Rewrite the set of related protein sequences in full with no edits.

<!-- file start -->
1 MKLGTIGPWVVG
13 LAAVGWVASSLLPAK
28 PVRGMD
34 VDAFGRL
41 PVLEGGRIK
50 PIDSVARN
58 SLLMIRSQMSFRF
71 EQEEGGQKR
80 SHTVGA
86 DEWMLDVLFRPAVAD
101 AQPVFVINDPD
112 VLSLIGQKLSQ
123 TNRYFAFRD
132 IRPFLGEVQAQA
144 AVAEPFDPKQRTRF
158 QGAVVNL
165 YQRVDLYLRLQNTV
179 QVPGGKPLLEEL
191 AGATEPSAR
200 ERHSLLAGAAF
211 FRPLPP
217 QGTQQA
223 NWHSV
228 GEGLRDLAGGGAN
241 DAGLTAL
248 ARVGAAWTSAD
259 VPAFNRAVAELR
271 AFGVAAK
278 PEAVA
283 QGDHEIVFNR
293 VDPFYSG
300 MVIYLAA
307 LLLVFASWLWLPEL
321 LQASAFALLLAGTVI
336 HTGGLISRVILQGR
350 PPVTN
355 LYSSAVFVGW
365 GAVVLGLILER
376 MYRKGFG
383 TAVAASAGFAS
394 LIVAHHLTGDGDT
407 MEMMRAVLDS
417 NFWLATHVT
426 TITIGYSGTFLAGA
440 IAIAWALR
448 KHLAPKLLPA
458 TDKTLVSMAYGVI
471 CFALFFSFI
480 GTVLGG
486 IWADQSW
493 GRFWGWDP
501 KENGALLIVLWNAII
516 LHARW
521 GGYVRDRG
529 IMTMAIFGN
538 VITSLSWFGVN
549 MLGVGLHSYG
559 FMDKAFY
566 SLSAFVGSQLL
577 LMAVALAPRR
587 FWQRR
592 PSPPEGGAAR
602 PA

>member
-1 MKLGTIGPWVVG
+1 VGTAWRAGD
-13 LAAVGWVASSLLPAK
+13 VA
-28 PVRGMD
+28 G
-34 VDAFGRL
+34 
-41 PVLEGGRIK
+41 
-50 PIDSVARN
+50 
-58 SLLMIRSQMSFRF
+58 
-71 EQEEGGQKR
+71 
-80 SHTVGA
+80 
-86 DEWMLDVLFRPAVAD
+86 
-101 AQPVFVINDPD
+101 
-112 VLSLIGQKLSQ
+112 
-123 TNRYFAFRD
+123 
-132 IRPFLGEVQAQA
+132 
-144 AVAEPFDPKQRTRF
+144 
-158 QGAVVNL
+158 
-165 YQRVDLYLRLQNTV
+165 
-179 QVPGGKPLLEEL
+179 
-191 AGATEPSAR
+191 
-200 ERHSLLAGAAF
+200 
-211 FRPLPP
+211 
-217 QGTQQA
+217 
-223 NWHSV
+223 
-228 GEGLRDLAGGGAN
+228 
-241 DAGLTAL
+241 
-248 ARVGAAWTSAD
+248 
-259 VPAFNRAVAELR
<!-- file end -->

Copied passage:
1 MKLGTIGPWVVG
13 LAAVGWVASSLLPAK
28 PVRGMD
34 VDAFGRL
41 PVLEGGRIK
50 PIDSVARN
58 SLLMIRSQMSFRF
71 EQEEGGQKR
80 SHTVGA
86 DEWMLDVLFRPAVAD
101 AQPVFVINDPD
112 VLSLIGQKLSQ
123 TNRYFAFRD
132 IRPFLGEVQAQA
144 AVAEPFDPKQRTRF
158 QGAVVNL
165 YQRVDLYLRLQNTV
179 QVPGGKPLLEEL
191 AGATEPSAR
200 ERHSLLAGAAF
211 FRPLPP
217 QGTQQA
223 NWHSV
228 GEGLRDLAGGGAN
241 DAGLTAL
248 ARVGAAWTSAD
259 VPAFNRAVAELR
271 AFGVAAK
278 PEAVA
283 QGDHEIVFNR
293 VDPFYSG
300 MVIYLAA
307 LLLVFASWLWLPEL
321 LQASAFALLLAGTVI
336 HTGGLISRVILQGR
350 PPVTN
355 LYSSAVFVGW
365 GAVVLGLILER
376 MYRKGFG
383 TAVAASAGFAS
394 LIVAHHLTGDGDT
407 MEMMRAVLDS
417 NFWLATHVT
426 TITIGYSGTFLAGA
440 IAIAWALR
448 KHLAPKLLPA
458 TDKTLVSMAYGVI
471 CFALFFSFI
480 GTVLGG
486 IWADQSW
493 GRFWGWDP
501 KENGALLIVLWNAII
516 LHARW
521 GGYVRDRG
529 IMTMAIFGN
538 VITSLSWFGVN
549 MLGVGLHSYG
559 FMDKAFY
566 SLSAFVGSQLL
577 LMAVALAPRR
587 FWQRR
592 PSPPEGGAAR
602 PA

>member
-1 MKLGTIGPWVVG
+1 VGTAWRAGD
-13 LAAVGWVASSLLPAK
+13 VA
-28 PVRGMD
+28 G
-34 VDAFGRL
+34 
-41 PVLEGGRIK
+41 
-50 PIDSVARN
+50 
-58 SLLMIRSQMSFRF
+58 
-71 EQEEGGQKR
+71 
-80 SHTVGA
+80 
-86 DEWMLDVLFRPAVAD
+86 
-101 AQPVFVINDPD
+101 
-112 VLSLIGQKLSQ
+112 
-123 TNRYFAFRD
+123 
-132 IRPFLGEVQAQA
+132 
-144 AVAEPFDPKQRTRF
+144 
-158 QGAVVNL
+158 
-165 YQRVDLYLRLQNTV
+165 
-179 QVPGGKPLLEEL
+179 
-191 AGATEPSAR
+191 
-200 ERHSLLAGAAF
+200 
-211 FRPLPP
+211 
-217 QGTQQA
+217 
-223 NWHSV
+223 
-228 GEGLRDLAGGGAN
+228 
-241 DAGLTAL
+241 
-248 ARVGAAWTSAD
+248 
-259 VPAFNRAVAELR